I want for that Psalm to echo in our ears, because I believe it echoed in the ears of the Jews of Palestine in the days of Jesus. They were looking, they were hoping, they were longing to be liberated and truly home in God's presence. I believe that this longing was found in all the Jews of Jesus' day, both in and out of Palestine. I hope that describes us. I hope we all have that longing to see our shepherd face to face. I really think that this particular Psalm is what in the mind of many Jews in Jerusalem on the day when Jesus said:
"Truly, truly, I say to you, he who does not enter the sheepfold by the door but climbs in by another way, that man is a thief and a robber. But he who enters by the door is the shepherd of the sheep. To him the gatekeeper opens. The sheep hear his voice, and he calls his own sheep by name and leads them out. When he has brought out all his own, he goes before them, and the sheep follow him, for they know his voice. A stranger they will not follow, but they will flee from him, for they do not know the voice of strangers."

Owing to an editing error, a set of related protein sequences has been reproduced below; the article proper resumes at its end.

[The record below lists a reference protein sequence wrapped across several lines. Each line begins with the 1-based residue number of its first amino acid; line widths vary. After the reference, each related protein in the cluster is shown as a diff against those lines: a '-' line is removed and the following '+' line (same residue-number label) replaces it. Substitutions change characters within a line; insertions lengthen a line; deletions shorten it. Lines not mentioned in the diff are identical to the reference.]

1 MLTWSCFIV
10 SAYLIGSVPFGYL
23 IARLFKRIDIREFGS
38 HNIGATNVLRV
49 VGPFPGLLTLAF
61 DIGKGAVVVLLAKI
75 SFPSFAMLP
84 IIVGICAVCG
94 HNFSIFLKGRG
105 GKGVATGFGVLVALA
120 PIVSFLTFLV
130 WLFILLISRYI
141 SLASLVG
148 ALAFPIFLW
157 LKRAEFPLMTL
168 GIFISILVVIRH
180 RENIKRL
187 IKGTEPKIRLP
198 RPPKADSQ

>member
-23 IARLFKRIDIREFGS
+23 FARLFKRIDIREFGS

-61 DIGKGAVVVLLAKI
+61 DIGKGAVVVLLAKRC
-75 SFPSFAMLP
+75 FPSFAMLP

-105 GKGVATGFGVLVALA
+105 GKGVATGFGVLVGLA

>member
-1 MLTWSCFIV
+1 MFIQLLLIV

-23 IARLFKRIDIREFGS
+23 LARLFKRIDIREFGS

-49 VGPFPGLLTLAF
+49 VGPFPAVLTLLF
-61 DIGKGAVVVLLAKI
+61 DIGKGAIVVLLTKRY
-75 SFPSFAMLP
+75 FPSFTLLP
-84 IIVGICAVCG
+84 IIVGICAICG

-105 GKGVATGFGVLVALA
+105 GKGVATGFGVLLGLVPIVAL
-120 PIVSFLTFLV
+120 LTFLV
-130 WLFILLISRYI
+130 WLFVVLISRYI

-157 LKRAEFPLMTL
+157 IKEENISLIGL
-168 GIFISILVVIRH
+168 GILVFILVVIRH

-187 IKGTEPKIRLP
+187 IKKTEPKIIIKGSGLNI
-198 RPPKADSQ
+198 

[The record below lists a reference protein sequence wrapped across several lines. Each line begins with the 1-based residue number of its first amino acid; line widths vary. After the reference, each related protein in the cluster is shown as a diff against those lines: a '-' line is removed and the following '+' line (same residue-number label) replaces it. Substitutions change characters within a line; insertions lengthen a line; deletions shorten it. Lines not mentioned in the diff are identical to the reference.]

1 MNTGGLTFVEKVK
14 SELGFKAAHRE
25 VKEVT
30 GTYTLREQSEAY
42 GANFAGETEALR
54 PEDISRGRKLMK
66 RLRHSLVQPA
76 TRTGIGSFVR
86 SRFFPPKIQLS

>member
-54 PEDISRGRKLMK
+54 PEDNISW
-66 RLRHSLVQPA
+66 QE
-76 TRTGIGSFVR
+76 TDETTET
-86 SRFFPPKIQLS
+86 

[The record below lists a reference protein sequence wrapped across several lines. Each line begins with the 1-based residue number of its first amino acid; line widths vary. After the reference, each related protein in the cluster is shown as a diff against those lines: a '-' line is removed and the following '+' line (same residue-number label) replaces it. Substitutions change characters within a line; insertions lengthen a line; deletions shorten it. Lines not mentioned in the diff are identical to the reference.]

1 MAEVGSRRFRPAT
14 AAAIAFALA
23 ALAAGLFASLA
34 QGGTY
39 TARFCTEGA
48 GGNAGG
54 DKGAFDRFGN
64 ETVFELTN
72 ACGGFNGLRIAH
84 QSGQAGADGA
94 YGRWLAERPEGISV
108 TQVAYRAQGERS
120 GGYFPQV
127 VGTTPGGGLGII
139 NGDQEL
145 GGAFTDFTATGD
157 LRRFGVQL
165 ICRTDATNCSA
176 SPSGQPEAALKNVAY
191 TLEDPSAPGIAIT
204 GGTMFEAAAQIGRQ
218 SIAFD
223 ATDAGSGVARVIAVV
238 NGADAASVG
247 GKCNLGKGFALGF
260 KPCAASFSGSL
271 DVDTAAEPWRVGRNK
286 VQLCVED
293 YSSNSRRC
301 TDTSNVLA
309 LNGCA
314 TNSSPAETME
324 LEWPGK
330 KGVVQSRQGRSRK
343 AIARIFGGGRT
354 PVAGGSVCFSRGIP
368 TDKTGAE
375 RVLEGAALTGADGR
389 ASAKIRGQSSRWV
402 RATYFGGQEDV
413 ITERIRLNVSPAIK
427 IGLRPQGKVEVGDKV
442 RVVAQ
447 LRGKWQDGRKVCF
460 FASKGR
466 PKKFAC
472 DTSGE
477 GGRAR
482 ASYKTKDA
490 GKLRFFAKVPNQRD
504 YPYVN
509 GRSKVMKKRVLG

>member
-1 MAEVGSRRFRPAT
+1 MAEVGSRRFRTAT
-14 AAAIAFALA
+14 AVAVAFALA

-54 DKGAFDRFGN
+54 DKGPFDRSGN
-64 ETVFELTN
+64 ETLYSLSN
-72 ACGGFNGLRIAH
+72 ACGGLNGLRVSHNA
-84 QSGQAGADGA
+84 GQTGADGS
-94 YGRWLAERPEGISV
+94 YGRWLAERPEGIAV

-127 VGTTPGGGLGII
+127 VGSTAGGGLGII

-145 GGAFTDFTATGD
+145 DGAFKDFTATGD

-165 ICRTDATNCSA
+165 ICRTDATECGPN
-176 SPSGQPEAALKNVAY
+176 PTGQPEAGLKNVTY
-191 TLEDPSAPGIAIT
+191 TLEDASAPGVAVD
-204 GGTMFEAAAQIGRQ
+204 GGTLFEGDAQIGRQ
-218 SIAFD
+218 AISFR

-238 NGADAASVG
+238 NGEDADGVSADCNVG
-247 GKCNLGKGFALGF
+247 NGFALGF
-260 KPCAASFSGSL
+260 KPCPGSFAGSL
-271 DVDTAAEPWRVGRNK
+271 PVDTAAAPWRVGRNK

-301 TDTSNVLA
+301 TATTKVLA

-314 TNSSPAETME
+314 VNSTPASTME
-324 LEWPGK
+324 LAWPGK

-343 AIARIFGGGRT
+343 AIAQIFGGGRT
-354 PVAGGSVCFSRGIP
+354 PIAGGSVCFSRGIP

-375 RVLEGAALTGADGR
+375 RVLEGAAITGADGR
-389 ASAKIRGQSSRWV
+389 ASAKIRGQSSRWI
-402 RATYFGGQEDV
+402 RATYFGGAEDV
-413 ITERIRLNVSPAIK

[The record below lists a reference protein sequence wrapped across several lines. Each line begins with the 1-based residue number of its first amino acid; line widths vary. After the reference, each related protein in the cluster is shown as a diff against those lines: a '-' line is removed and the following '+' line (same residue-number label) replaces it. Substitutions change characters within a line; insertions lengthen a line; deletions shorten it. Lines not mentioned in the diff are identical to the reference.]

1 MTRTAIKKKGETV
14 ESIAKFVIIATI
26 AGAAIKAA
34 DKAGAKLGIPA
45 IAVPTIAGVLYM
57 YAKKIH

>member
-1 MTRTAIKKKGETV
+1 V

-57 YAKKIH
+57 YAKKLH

"Truly, truly, I say to you, I am the door of the sheep. All who came before me are thieves and robbers, but the sheep did not listen to them. I am the door. If anyone enters by me, he will be saved and will go in and out and find pasture. The thief comes only to steal and kill and destroy. I came that they may have life and have it abundantly. I am the good shepherd. The good shepherd lays down his life for the sheep. He who is ha hired hand and not a shepherd, who does not own the sheep, sees the wolf coming and leaves the sheep and flees, and the wolf snatches them and scatters them. He flees because he is a hired hand and cares nothing for the sheep. I am the good shepherd. I know my own and my own know me, just as the Father knows me and I know the Father; and I lay down my life for the sheep. And I have other sheep that are not of this fold. I must bring them also, and they will listen to my voice. So there will be one flock, one shepherd. For this reason the Father loves me, because I lay down my life that I may take it up again. No one takes it from me, but I lay it down of my own accord. I have authority to lay it down, and I have authority to take it up again. This charge I have received from my Father." (John 10:1-18 ESV)